Mandy Patinkin as Inigo Montoya in the 1987 film
The Princess Bride, adapted from the novel of the same name by William Goldman. The character made it his lifelong quest to avenge the killing of his father.
First aired on How to Do It (23/7/13)
Where do you stand on getting revenge? Do you believe in "an eye for an eye" or do you prefer to believe that living well is the best revenge? Fordham Law School lecturer, author and essayist Thane Rosenbaum believes that, whether we like to or not, revenge is a universal human instinct and it's played an important role in shaping our history. He outlines why in his new book, Payback: The Case for Revenge.
"We are a species that's very much hardwired for justice and fairness, and justice and fairness are really synonymous with revenge," Rosenbaum told How to Do It co-hosts Josh Bloch and Sarah Treleaven. "The idea of getting even, the idea of reclaiming honour, all of those ideas are based on people having been devalued or receiving some kind of moral injury and without payback, it's intolerable. There has to be some sense of moral equilibrium."
There's even science to support this claim. Rosenbaum points to one research study in which people were hooked up to MRI machines as they observed someone cheating in a game. Each time, "different sectors of the brain light up not just for the person who is being cheated but even the people who witness and watch the cheating," Rosenbaum said. "There's an anticipation of vengeance and retaliation."
Rosenbaum believes that even though we are "hardwired" for revenge, we shouldn't take matters into our own hands. There is an important distinction between "moral injuries" worthy of a "commensurate response" and "petty slights." To put it in perspective, your colleague's annoying ringtone or neighbour's catty remarks are mere annoyances and retaliation is "unjustified," according to Rosenbaum. "Petty acts of vengeance are not justified if the original action that ignited it is immaterial." But if your colleague ruins your professional reputation or your neighbour harms your family, vengeance is a worthy pursuit. Just try not to do it yourself.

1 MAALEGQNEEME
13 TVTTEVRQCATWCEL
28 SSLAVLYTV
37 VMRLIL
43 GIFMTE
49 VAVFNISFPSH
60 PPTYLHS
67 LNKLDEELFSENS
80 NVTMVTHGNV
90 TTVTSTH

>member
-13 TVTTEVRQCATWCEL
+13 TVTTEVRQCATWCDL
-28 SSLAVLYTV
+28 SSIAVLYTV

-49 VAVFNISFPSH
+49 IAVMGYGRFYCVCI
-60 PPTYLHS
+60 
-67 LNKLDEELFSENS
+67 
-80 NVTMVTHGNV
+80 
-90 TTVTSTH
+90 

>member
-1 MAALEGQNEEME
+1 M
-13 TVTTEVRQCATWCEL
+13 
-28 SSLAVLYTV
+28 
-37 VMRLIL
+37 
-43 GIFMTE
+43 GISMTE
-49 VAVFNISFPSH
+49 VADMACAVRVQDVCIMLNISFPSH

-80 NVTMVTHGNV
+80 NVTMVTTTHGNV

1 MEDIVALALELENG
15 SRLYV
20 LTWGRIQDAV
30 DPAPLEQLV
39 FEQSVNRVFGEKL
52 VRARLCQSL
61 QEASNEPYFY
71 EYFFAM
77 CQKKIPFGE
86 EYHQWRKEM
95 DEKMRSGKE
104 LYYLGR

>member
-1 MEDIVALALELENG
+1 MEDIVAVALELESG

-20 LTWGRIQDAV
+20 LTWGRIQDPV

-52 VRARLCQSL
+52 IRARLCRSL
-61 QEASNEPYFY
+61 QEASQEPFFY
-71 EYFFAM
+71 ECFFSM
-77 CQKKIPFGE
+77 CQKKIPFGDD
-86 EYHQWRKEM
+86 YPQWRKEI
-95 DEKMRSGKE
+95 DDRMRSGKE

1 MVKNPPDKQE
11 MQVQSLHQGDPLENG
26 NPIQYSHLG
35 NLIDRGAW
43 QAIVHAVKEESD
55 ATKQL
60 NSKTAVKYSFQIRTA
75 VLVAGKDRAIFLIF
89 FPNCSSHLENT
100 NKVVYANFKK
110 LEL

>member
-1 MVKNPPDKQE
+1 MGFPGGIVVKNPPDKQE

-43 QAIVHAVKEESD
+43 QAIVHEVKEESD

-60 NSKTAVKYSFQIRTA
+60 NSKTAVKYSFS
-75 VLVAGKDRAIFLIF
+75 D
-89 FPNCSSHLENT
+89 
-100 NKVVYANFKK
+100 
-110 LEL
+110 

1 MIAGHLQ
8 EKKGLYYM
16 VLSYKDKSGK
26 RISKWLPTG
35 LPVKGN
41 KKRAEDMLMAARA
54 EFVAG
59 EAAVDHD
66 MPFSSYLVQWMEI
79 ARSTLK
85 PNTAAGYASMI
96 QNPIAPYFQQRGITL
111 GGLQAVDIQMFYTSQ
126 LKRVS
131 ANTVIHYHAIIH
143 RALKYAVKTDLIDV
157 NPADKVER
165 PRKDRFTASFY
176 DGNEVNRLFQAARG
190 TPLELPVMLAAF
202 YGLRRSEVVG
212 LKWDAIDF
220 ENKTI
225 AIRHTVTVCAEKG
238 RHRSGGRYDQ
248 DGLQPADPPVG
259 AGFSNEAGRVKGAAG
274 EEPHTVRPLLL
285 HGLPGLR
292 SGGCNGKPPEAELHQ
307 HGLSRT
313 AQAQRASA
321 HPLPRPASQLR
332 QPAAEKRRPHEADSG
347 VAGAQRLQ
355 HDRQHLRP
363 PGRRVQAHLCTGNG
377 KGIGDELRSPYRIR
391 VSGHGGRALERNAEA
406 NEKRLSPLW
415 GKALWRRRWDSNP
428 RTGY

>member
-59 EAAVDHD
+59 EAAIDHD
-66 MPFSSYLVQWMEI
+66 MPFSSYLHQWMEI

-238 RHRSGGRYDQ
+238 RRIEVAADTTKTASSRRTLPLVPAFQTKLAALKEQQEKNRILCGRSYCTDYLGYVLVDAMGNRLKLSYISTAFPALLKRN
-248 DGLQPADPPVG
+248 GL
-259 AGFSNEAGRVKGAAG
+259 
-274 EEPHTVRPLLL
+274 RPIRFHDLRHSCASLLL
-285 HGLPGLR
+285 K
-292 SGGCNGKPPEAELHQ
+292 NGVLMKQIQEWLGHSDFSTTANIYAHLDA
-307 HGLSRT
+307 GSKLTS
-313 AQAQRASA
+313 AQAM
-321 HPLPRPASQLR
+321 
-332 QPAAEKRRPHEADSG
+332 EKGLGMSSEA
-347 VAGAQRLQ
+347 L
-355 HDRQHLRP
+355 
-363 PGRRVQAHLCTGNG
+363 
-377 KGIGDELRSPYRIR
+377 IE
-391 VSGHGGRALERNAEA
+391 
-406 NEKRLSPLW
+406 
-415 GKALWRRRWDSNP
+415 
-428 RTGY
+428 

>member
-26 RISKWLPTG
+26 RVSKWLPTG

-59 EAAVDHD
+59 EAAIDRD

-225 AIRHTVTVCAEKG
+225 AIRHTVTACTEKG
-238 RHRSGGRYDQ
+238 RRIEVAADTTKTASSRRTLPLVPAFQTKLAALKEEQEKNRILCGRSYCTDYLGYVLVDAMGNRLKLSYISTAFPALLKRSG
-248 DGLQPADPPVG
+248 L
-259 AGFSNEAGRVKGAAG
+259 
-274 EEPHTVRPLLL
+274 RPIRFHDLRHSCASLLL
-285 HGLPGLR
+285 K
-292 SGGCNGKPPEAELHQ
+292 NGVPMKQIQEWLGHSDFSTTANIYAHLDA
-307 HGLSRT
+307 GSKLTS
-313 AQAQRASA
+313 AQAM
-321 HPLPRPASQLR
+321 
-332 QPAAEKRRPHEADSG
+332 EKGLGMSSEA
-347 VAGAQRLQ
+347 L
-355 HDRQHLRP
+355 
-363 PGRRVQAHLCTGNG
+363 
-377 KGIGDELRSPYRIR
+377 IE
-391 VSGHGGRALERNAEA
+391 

Rosenbaum believes the best place for revenge is within the legal system. We shouldn't take "an eye for an eye" literally. "An eye for an eye is really about exactness. It's about precision." And the legal system is designed to determine what punishment fits the crime. Sometimes finding this exactness can be difficult: Rosenbaum points to the trial of Anders Behring Breivik, the Norwegian man who killed 77 people in 2011. In Norway, the maximum prison sentence is 21 years, a punishment that seems slight compared to the enormity of his crime. But the Norwegian legal system focused on giving victims a voice and allowed all 77 families to get their own lawyers and give a statement during the trial and ask questions throughout. It wasn't ideal, but it was a process where the families and the "victims are given a voice" and have an opportunity to "reclaim the[ir] dignity and honour."
So, next time someone wrongs you, don't get mad, get even. As long as it's justified, proportionate to the harm suffered, and done legally.